Sustainable homes are expensive to build.
That's what a lot of folks tell us. With topics about sustainable living moving more and more into mainstream conversations, I see a lot of companies advertising sustainable homes for top dollar.
In fact, sustainable homes built with healthier materials such as earth blocks, rammed-earth, and hemp, and strawbales, just to name a few, can be about the same or less to build than conventional construction. Especially if you can lend a hand with the labor.
With skilled labor and the price of conventional materials such as plywood and 2x framing materials reaching all-time highs, more sustainable materials are becoming more price competitive.
If you are a killed framer or carpenter, then a modified stick-framed home like the one in this blog may work for you.
Matt and I attended the Crestone Energy Fair here in Colorado, and I'm excited to share some photos and information about one of the houses that we visited.
As part of an energy fair dedicated to sustainable and renewable energy, the fair also hosts a tour of sustainable homes. No matter how long I've studied sustainable building, nothing takes the place of experiencing innovative homes in person.
Joined by many likeminded folks, open to learning about innovative building techniques, we felt like we were in sustainable-home heaven.
Crestone, Colorado is a community that inspires innovative home builders to explore building sustainably. The building department there encourages creative ideas and exploration of new and old building techniques.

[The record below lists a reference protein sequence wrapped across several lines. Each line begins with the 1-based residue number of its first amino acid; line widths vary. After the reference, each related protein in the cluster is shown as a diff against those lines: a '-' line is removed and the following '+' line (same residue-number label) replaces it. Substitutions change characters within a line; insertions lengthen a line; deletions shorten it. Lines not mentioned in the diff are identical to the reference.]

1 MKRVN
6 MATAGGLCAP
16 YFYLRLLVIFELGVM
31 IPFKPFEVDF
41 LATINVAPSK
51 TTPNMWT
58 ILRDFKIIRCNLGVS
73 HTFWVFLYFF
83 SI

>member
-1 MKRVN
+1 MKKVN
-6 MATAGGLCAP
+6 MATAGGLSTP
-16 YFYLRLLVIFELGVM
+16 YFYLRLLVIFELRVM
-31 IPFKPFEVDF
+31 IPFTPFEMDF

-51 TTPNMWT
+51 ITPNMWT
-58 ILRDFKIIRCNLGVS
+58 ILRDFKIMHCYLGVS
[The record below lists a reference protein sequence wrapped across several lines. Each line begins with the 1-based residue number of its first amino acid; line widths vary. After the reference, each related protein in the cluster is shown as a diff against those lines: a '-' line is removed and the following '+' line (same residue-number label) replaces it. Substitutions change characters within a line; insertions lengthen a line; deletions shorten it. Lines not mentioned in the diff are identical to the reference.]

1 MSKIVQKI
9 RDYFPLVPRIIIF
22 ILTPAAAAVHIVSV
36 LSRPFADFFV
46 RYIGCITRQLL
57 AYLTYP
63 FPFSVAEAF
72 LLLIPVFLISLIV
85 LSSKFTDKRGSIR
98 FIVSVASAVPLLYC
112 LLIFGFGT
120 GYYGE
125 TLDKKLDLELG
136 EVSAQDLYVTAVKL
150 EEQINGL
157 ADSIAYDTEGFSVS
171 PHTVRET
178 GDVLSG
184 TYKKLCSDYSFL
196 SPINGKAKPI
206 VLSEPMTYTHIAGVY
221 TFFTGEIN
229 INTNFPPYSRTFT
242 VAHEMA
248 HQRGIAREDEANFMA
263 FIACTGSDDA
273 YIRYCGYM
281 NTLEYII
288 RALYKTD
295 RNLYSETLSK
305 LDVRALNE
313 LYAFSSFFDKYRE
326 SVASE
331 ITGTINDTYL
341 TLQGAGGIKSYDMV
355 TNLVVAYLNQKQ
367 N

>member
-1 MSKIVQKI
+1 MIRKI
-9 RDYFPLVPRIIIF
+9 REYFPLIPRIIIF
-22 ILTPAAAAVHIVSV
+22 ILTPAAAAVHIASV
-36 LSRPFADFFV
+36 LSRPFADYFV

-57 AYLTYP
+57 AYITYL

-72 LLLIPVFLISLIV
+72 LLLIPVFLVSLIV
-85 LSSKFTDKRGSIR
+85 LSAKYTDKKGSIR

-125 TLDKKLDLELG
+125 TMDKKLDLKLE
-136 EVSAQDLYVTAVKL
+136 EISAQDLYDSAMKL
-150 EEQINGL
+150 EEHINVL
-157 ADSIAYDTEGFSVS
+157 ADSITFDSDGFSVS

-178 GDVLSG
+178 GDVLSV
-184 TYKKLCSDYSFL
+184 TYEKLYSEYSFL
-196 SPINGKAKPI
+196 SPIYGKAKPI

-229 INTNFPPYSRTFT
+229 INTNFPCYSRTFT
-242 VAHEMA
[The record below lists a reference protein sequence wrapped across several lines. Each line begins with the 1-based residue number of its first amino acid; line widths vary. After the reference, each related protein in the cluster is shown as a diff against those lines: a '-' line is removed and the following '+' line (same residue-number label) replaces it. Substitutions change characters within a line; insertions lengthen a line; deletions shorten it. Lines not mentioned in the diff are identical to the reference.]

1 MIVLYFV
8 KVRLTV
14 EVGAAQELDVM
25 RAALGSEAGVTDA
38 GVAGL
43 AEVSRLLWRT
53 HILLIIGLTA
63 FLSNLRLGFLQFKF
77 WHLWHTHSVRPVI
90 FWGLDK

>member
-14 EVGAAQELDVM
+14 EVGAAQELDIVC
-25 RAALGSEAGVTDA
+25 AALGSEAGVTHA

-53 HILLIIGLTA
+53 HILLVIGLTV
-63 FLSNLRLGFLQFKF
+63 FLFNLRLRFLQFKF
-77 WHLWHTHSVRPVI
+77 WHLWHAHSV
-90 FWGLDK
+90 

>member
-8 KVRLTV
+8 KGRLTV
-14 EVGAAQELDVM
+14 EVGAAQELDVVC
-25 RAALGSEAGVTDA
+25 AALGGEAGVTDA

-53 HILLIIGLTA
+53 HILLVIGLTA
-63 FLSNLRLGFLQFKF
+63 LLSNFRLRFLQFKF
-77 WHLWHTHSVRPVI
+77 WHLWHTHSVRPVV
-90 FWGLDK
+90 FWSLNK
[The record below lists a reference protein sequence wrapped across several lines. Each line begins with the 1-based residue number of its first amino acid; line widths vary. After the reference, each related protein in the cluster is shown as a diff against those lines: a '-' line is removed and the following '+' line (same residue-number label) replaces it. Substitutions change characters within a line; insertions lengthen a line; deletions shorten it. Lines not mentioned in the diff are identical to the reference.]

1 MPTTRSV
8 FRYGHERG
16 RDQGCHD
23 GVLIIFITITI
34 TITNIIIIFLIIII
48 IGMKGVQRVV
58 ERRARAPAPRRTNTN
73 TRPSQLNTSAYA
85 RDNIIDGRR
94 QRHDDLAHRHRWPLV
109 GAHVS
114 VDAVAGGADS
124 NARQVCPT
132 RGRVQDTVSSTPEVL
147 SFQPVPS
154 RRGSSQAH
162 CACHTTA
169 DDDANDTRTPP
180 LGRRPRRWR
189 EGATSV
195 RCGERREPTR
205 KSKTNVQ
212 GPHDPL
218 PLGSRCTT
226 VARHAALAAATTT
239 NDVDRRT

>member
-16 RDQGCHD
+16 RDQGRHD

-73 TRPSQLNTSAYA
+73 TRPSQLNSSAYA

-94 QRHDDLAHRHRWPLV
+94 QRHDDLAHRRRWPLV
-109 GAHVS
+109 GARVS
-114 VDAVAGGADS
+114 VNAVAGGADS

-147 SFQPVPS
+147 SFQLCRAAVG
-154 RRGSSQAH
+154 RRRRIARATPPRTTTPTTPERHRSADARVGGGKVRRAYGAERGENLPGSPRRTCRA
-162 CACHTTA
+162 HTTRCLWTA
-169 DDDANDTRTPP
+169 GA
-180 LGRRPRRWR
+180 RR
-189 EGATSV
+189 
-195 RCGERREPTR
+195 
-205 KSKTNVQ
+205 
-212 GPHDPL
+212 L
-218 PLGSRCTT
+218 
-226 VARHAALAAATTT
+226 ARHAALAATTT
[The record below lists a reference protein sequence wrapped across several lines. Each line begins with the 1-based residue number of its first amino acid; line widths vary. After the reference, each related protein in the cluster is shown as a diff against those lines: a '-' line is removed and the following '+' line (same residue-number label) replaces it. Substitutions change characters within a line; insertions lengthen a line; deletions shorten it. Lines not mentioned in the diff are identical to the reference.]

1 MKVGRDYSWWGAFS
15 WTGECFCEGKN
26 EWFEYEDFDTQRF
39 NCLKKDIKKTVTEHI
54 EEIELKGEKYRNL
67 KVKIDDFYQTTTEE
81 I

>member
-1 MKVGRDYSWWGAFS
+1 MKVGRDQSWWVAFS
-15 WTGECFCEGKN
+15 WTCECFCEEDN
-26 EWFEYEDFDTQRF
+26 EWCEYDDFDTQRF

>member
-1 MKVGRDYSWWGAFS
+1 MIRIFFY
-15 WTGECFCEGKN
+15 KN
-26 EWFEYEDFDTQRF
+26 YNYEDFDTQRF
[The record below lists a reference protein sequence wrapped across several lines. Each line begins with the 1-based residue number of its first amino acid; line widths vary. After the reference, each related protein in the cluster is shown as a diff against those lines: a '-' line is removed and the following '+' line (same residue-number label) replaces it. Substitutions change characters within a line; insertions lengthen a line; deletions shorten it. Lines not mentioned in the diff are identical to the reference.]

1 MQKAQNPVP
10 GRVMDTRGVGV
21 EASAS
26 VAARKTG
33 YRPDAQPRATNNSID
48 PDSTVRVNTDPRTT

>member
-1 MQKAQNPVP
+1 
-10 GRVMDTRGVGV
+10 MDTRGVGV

Within a few square miles, we experienced many types of construction: strawbale, rammed-earth tire (Earthships), formed rammed-earth, homes with climate batteries, earthbag domes, and many others.
Nearly every home incorporates passive solar heating and cooling as well as solar PV. Many homes are off the grid, but many remain tied to the power grid.
The homeowner/builder has some carpentry skills, so he used his talents to create double, 2x4 walls that are 12 inches thick. He then filled that space with cellulose insulation (shredded paper). These walls provided a super-insulated building envelope, containing the heat that is generated using passive and active solar techniques.
He achieved his goal of a non-toxic home by plastering with earth plasters, painting with zero-VOC (Volatile Organic Compounds) paints and installing a brick floor, and insulating with paper.
The most innovative feature is how he heats his house. He uses solar-thermal panels to heat water that runs through tubes embedded in the two-foot thick thermal mass floor. The floor, constructed of bricks over a thick layer of sand, stores the heat from the water during the day. Then, radiates the warmth to the home throughout the evening.
He also heats using passive solar techniques by placing large windows on the south side of the house. These windows open to also ventilate the house. He installed a small back-up woodstove to get through stormy days.
It was a hot summer day when we visited, and the house was very comfortable because of the thick insulated walls and the thermal mass floor.
He kept his cost reasonable by:
If you are interested in attending next year's Crestone Energy Fair - Tour of Homes, check out their website https://crestoneenergyfair.org and plan on participating in 2020.
Maybe I'll see you there!
We’ll guide you step-by-step through planning, designing, and building a sustainable home you'll love without the typical frustration, overwhelm, and costly mistakes.